A heart murmur is an additional sound heard with a stethoscope, and the sound comes from the backflow of blood through a one-way heart valve. Often the murmur is not serious and does not progress and will not go away.
An echo will determine the condition. If serious the condition will reduce the heart's output with each heartbeat and there can be chest pain, shortness of breath, fatique, etc.
Thank you for replying. Can I still play Rugby with a heart murmur?
Having a murmur is not considered a reliable source to evaluate your heart valve's condition. If you have some heart valve leakage, you should be able to play any sport without any problems.
Definitely keep the appointment for the echo next week. I wouldn't try to play rugby between now and then. Not every heart murmer is associated with the kind of pain that you are having. To me, what you are going through suggests that the heart is struggling to overcome problems associated with the valve defect that is causing the murmur. In other words, it's not the murmur itself that is causing you difficulty. It's the fact that you have a bad valve. The heart is not working right. The murmur is just a sound; it's the least of your problems. Finish your evaluation and see what treatment the doctor recommends.
Good luck. Lots of people have worked their way through situations like this and have come out well on the other side. Just don't ignore it.
Thank you for replying. My doctor did find a hear murmur. Can a heart murmur cause a problem with one of my valves?
My last post is kind of misspelled. Sorry. It is supposed to say My doctor did find a heart murmur.
My doctor found the heart murmur though the stethoscope and I have to get an echocardiogram done to makem sure it doesn't become serious.
Yes, a heart murmur is the sound that is made by a heart valve that is not working properly.
Some murmurs are the result of blood leaking backward through the valve. Blood is supposed to go through the valve in one direction only, to keep your circulation flowing the way it is supposed to. When the valve doesn't close completely with every heartbeat like it is designed to do, then blood can wash back in the wrong direction, and the blood makes a sound when it does that.
Another type of heart murmur comes from a valve that is partially blocked, and the blood makes a noise when it squirts through an abnormally small opening.
Either way, it's not that the murmur causes a problem with the valve. It's that you have a problem with one of your valves already, and the murmur is an abnormal noise that tells your doctor that the problem is there.
The purpose of the echo test is to show a video picture of the moving valve, so the doctor can see exactly what the problem is. At that point, he should be able to tell you what treatment he recommends.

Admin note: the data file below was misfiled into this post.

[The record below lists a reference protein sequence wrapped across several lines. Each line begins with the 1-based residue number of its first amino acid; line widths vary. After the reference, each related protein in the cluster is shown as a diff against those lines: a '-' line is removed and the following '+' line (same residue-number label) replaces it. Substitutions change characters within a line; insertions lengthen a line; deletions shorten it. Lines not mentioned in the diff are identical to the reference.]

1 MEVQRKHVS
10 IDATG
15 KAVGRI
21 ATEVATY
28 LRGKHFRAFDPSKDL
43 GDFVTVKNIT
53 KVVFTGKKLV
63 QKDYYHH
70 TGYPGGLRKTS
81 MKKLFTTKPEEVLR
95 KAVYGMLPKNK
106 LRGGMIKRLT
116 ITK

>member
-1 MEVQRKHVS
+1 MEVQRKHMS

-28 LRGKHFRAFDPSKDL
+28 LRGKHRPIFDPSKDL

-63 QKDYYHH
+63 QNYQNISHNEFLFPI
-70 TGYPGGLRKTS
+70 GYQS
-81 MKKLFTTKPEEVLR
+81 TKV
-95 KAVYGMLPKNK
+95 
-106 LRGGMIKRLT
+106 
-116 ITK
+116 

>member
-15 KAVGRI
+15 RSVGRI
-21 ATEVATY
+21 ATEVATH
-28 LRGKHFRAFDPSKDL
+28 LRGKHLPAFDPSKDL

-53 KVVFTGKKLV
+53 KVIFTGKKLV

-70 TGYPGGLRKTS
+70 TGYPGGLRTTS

Dont let everyone scare you. Heart murmurs are common (especially systolic). Most of the time they are benign (meaning of no significance) A lot of innocent murmurs are not from backflow but from forward flow (antegrade) where blood is moving faster out of either the pulmonary or aortic valve. A normal echo (if they find nothing else) means this is probably a physiologic murmur caused by forward flow (Flow murmur) That means your heart is perfectly normal. Do some google searching and wait to see what they tell you at your appt. Let us know!
What marksman says is true enough, as far as it goes. Some murmurs are considered "innocent" and have no real functional significance.
In cmasse's case, it is not the simple fact of a murmur that is concerning. It is the fact that she has both a murmur and persistent chest pain that radiates into her arms and jaw. She should not panic, and I hope I have not precipitated panic, but she should be concerned enough to take the problem seriously. If the echo appointment is scheduled for next week, that is not very long to cut back on strenuous activities such as rugby. Hopefully, this will turn out to be nothing, and we can all have a good laugh about it later on. But a symptomatic murmur is regarded a bit differently from one that has never caused any problems. Should the echo turn out normal, which we can all hope it does, she will still need to understand why she has the chest pain.
What do you mean "Hopefully, this will turn out to be nothing, and we can all have a good laugh about it later on" Laugh about what?
It's just an old saying, Cassie. When you go to a lot of trouble about something that turns out to be nothing, then you can laugh about it later on, if you have a positive attitude. Better to laugh about it than to get upset. That's all it means, when people say that.
Marksman's point is well taken that people shouldn't try to scare you, and it's not my intention to do that. Keep your appointment for the echo and see what comes of it. Take it easy in the meantime. It's possible that the doctor might want more tests, after the echo. If so, follow through with the process and see if you can't get some relief from the chest pain.
Let us know how things go. I will be thinking about you.